thoughts (Isaiah 55:9).  Ask for great things, for you are before a great throne.  Oh, that He would do for us "exceeding
abundantly above all that we ask or think"  Ephesians 3:20

Unstaggering Confidence

The right spirit in which to approach the Throne is that of unstaggering confidence.  Who would doubt the King?  Who
dares impugn the Imperial word?  Shame on us if we are unbelieving before the throne of the King of heaven and earth.  
With our God before us in all His glory, sitting on the throne of grace, will our hearts dare to say we mistrust Him?  All
wavering or suspicion should be far from the throne.  Unstaggering faith should be predominant before the mercy seat.

Deepest Sincerity

Prayer coming before the Throne of God ought to always be conducted with the deepest sincerity and in the spirit that
makes everything real.  If you are disloyal enough to despise the King, at least, for your own sake, do not mock Him to
His face and when He is upon His Throne.  If anywhere you dare repeat holy words without heart, let it not be in
Jehovah's presence.   Do you think that the King of heaven is delighted to hear you pronounce words with a frivolous
tongue and a thoughtless mind,  "God is a Spirit: and they that worship him must worship him in spirit and in truth." John
4:24   Prayer is no trifle.  It is an eminent and elevated act.  It is a high and wondrous privilege.  You and I, the people of
God, have a permit, a passport, to come before the throne of heaven at any time we will, and we are encouraged to
come there with great boldness.  Still let us not forget that it is no light thing to be a courtier in the courts of heaven and
earth, to worship Him who made us and sustains us in being.


We are called to the Throne of law.  Rocky Mount Sinai once was the throne of law when God came to Paran with ten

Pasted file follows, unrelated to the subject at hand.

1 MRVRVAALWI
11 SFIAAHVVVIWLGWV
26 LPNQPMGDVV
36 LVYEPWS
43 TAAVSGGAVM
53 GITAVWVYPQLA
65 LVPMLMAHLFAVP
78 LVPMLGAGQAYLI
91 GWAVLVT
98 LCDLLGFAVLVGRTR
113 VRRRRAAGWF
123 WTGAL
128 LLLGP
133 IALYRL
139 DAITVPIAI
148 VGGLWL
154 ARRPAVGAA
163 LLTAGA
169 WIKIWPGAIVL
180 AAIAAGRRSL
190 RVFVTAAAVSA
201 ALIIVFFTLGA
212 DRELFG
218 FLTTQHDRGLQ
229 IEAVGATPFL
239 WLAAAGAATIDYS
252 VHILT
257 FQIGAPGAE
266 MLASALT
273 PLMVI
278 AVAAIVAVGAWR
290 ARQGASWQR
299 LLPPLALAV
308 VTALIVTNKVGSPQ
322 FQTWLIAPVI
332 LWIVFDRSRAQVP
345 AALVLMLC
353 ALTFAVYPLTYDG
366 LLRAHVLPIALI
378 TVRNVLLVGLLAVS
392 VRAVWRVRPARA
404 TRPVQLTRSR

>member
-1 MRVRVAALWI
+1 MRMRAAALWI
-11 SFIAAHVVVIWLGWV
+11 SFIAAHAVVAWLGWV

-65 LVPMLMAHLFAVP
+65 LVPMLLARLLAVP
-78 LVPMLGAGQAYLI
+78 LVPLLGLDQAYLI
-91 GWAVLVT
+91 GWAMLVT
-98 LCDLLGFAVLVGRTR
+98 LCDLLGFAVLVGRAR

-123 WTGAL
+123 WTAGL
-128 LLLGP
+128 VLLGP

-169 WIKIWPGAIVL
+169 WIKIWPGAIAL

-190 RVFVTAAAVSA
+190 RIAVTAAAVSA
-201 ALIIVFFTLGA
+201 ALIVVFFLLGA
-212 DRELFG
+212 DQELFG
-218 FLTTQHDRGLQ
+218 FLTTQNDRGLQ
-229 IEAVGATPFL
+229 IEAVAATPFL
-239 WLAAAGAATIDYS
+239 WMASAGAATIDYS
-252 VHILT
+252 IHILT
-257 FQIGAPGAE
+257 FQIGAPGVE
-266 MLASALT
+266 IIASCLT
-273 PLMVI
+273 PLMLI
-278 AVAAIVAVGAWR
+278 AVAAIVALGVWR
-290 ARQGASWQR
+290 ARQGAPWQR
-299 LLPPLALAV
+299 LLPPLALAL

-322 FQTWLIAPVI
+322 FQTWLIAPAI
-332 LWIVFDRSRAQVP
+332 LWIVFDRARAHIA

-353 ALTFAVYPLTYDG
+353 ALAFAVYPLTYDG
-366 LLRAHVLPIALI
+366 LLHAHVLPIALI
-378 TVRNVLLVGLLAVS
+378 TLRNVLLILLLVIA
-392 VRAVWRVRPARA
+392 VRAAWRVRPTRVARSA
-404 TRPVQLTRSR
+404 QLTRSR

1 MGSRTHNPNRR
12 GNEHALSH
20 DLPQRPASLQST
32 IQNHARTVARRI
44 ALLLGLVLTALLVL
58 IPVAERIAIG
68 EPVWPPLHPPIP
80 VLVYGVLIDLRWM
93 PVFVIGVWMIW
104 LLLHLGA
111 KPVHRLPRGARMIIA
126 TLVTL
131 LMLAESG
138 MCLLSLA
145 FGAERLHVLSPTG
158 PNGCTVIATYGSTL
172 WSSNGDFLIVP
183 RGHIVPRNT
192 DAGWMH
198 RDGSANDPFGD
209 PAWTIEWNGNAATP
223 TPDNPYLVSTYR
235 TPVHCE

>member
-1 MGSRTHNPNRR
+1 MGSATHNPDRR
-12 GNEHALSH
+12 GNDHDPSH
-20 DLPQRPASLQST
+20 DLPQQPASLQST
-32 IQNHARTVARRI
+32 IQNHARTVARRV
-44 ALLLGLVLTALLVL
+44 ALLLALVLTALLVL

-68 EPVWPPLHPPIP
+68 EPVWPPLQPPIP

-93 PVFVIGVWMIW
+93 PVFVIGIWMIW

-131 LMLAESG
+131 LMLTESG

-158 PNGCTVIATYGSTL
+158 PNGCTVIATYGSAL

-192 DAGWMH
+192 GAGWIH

thousand of His holy ones.  Who desired to draw near to that throne?  Even Israel did not.  Boundaries were set around
the mount, and if even a beast touched the mount, it was stoned or thrust through with a dart.  Oh, self-righteous ones
who hope that you can obey the law and think that you can be saved by it, look to the flames that Moses saw, and
shrink, and tremble, and despair.  To that throne we do not come now, for through Jesus the case is changed.  To a
conscience purged by the precious blood, there is no anger upon the divine throne, though to our troubled minds.  
Those of us who have believed will find it to be a throne of grace as well as of justice; for He who sits upon that throne
will pronounce no sentence of condemnation against the man who is justified by faith.  It is a throne set up on purpose
for the dispensation of grace, a throne from which every utterance is an utterance of grace.  He who sits upon the
Throne is grace itself.  It is the "throne of grace" to which we approach when we pray.

Faults Overlooked

In beginning to pray, if may you feel as if you did not pray - that the groanings of your spirit, when you rose from your
knees are such that you think there is nothing in them. Remember, you came before a Throne of grace, not a throne of